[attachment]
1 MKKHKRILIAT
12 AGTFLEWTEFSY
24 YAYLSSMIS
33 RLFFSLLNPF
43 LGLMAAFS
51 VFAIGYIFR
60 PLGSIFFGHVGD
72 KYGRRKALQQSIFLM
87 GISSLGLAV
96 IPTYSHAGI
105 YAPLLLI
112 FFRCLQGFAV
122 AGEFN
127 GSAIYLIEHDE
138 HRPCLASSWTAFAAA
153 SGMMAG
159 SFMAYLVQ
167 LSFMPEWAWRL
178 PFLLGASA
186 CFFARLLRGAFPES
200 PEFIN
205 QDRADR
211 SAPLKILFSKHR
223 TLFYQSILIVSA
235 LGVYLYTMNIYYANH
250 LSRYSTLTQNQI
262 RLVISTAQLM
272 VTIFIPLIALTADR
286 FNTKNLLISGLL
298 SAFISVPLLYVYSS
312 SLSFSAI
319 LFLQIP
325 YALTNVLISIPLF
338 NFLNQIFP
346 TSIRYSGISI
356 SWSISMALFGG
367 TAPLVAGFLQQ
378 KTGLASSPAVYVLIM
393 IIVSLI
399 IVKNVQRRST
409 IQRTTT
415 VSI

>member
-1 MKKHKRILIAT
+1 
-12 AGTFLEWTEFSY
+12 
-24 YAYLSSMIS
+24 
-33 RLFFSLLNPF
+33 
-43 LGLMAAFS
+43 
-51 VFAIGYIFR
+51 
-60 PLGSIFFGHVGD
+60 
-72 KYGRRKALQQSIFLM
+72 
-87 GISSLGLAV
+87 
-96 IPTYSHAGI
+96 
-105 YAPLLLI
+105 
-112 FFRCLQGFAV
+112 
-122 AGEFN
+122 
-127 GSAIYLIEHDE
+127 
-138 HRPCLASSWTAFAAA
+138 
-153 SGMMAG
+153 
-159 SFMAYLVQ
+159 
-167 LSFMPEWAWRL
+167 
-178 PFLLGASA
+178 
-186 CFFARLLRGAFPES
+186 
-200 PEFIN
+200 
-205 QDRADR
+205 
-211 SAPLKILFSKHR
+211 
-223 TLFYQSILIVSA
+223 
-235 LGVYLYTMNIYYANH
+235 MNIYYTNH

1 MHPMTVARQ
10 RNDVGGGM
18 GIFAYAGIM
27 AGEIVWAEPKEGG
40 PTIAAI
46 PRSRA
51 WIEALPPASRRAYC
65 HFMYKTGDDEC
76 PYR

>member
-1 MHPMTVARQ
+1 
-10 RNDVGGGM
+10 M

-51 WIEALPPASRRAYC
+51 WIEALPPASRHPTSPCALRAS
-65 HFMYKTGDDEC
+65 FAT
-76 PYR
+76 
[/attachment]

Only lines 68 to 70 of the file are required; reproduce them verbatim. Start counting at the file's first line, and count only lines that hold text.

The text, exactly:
-122 AGEFN
+122 
-127 GSAIYLIEHDE